Ordinarily, Local Council leaders are supposed to be the first ones to respond to complaints of sexual and gender based violence due to their accessibility. By virtue of their proximity, they know almost all people in a given locality and it can easily ascertain cases in given families. They also command people’s trust and if called upon, are likely to arbitrate in fighting families or couples (ACFODE, 2012).

However, a study by American Refuge Council (2005) in northern Uganda established that there is an overwhelming distrust of the authorities and the police by the local community who are conservative and prefer to settle the cases of sexual and gender based violence like defilement, rape without the involvement of the police or local authorities. The study particularly established that this distrust is as a result of the high level of corruption and nepotism associated with the police and local authorities. In addition, the victims or the community is discouraged from reporting to the police or LC court because of the costs involved. For instance due to lack of resources, the police demands a fee of 30,000Shs to transport the perpetrators from Pabbo to Gulu town (Central Police Station), and the LC courts demand anon refundable fee of 5,000 for ones case to be heard. But because of the levels of poverty in the camp the cases are thus not reported and are instead solved traditionally through some cleansing rituals.

According to ACORD (2010), it is not just the composition of LC courts that limits the management of SGBV cases by Local Council Courts but other factors for example; harsh investigations of SGBV cases cause further psychological and sometimes even social injuries to the victims. The report further notes that court negotiations last a number of months during which the victim’s name and all of the details of her personal life is made public, causing her repeated social damage, so to avoid this lack of confidentiality, the victims don’t report the cases.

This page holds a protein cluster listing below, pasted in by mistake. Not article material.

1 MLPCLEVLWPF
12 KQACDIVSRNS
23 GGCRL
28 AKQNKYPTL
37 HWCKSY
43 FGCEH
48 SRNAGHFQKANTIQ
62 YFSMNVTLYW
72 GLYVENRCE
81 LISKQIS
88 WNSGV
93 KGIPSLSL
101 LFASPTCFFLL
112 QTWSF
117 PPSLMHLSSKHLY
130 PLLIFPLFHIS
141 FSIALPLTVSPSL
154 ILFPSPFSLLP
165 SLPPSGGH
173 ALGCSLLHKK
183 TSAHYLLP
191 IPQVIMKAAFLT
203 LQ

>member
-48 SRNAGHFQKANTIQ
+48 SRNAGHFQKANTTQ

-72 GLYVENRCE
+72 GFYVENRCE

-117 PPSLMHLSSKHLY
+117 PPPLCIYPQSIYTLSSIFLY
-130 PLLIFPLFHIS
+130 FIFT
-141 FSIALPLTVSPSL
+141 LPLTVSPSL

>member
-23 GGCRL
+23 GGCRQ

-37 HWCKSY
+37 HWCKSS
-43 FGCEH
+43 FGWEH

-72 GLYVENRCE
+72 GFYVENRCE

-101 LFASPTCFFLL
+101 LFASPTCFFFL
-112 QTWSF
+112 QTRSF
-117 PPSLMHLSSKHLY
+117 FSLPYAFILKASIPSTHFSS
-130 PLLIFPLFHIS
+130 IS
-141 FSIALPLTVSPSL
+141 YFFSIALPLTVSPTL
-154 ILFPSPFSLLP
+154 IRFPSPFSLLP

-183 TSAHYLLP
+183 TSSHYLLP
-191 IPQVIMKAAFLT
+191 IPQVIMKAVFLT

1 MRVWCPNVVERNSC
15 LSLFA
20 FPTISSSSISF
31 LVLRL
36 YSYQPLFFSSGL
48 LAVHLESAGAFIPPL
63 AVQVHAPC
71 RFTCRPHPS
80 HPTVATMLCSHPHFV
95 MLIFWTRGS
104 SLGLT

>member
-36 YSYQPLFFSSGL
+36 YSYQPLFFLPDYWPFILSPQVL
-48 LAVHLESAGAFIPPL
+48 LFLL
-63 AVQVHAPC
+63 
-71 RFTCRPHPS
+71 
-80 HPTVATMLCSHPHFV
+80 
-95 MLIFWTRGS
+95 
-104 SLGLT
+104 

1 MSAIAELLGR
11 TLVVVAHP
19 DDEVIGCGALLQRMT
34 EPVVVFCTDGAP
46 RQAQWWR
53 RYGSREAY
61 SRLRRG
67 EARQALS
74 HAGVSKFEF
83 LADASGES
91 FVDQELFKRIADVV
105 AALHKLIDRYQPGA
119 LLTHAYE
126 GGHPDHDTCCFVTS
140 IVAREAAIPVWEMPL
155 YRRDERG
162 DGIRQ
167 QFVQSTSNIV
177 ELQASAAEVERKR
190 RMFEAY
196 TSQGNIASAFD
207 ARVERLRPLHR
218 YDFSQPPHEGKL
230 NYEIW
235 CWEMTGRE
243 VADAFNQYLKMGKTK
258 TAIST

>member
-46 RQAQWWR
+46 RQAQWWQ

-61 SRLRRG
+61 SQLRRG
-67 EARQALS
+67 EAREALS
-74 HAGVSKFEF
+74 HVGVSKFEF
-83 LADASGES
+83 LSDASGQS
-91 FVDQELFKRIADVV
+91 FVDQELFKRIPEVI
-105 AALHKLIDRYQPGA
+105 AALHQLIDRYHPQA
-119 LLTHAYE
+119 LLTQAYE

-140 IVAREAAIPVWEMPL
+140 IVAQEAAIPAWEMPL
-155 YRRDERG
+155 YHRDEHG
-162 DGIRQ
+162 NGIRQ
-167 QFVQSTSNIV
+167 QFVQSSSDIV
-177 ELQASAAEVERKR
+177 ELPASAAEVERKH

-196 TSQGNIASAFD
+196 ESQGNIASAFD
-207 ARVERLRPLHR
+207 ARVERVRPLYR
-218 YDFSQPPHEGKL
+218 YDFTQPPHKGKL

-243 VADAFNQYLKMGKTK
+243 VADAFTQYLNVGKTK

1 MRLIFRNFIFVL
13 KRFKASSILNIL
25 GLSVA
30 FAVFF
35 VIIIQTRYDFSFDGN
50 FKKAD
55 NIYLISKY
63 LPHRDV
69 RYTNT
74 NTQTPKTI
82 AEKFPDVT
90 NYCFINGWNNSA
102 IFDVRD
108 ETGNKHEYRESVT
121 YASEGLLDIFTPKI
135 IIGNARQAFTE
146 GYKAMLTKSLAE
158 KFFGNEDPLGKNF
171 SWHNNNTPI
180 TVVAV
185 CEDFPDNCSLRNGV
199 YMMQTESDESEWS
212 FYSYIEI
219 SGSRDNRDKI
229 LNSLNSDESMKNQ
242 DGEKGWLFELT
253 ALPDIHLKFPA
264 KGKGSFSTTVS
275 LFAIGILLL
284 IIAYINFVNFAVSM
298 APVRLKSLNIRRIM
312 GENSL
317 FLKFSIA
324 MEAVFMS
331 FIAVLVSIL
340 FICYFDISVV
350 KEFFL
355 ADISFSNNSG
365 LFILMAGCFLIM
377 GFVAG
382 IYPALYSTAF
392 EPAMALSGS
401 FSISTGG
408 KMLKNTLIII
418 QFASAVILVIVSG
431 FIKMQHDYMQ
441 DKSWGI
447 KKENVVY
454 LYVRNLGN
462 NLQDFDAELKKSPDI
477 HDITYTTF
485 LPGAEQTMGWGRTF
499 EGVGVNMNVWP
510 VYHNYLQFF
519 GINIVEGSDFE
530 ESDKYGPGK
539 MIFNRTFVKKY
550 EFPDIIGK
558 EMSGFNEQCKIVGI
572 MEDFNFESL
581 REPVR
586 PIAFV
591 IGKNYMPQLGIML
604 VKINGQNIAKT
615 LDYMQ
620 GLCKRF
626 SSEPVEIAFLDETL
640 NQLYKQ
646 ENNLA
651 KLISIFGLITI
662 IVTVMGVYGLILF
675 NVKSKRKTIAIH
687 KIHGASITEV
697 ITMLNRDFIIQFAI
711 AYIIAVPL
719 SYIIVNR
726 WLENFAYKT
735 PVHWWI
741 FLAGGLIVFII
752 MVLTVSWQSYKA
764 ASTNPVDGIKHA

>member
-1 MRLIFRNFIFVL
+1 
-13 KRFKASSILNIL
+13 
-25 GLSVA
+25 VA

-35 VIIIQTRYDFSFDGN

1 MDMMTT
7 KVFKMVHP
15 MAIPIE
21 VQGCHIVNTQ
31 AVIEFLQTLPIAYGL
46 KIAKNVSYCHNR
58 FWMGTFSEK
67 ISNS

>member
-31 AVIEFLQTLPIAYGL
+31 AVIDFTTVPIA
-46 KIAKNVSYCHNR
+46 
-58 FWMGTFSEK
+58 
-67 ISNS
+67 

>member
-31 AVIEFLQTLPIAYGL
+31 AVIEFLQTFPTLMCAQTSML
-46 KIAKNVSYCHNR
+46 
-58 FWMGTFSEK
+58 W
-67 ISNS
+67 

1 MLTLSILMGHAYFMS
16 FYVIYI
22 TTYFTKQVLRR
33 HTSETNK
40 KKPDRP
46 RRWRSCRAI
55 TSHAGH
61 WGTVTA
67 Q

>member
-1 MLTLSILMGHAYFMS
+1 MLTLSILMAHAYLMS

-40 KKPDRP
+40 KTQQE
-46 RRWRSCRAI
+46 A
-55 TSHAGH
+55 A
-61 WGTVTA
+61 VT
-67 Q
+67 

A Report on Accesses to Justice by women ACORD (2010) summarized the problems with the justice system and LCCs in northern Uganda as ‘ the Local Councils Courts fraternity is not responsive to the needs and the constraints of the woman. ’ In particular, the report asserts that since men dominate many of the courts, few of the members are willing and have the capacity to help women. In addition, the courts do not have a women’s desk to help in specific gender roles; and yet the issue of SGBV is very sensitive and thus victims or those who have been assaulted may feel more comfortable talking to a female officer than a male. The situation is worsened by the fact that culturally women do not feel free to speak certain things in the presence of certain people. Often, for example women feel constraint speaking about sexual matters in the presence of their father-in-law.

A 2008 situational analysis by Uganda’s Ministry of Gender Labour and Social Development also found that women experiencing violence are most likely to have sought help from their own family (48%) followed by their in-laws (39%) with the rest from friends and neighbor. The report further eludes to the fact that despite the existence of a formal justice system, very few survivors of Sexual and Gender Based Violence access this path way (MGLSD, 2013).

[...]

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Details

Title
Sexual and gender-based violence against women in rural communities in Uganda
Grade
A
Author
Year
2016
Pages
103
Catalog Number
V425439
ISBN (eBook)
9783668783843
ISBN (Book)
9783668783850
Language
English
Tags
sexual, uganda
Quote paper
Immaculate Agedo (Author), 2016, Sexual and gender-based violence against women in rural communities in Uganda, Munich, GRIN Verlag, https://www.grin.com/document/425439